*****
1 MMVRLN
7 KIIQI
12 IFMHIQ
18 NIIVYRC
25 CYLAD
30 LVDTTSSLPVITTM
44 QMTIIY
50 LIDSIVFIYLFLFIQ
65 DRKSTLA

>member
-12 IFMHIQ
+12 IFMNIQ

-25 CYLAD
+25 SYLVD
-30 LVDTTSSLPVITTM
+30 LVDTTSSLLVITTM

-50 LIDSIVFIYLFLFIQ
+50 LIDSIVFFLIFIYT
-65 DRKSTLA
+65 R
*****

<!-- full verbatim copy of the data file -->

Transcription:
1 MMVRLN
7 KIIQI
12 IFMHIQ
18 NIIVYRC
25 CYLAD
30 LVDTTSSLPVITTM
44 QMTIIY
50 LIDSIVFIYLFLFIQ
65 DRKSTLA

>member
-12 IFMHIQ
+12 IFMNIQ

-25 CYLAD
+25 SYLVD
-30 LVDTTSSLPVITTM
+30 LVDTTSSLLVITTM

-50 LIDSIVFIYLFLFIQ
+50 LIDSIVFFLIFIYT
-65 DRKSTLA
+65 R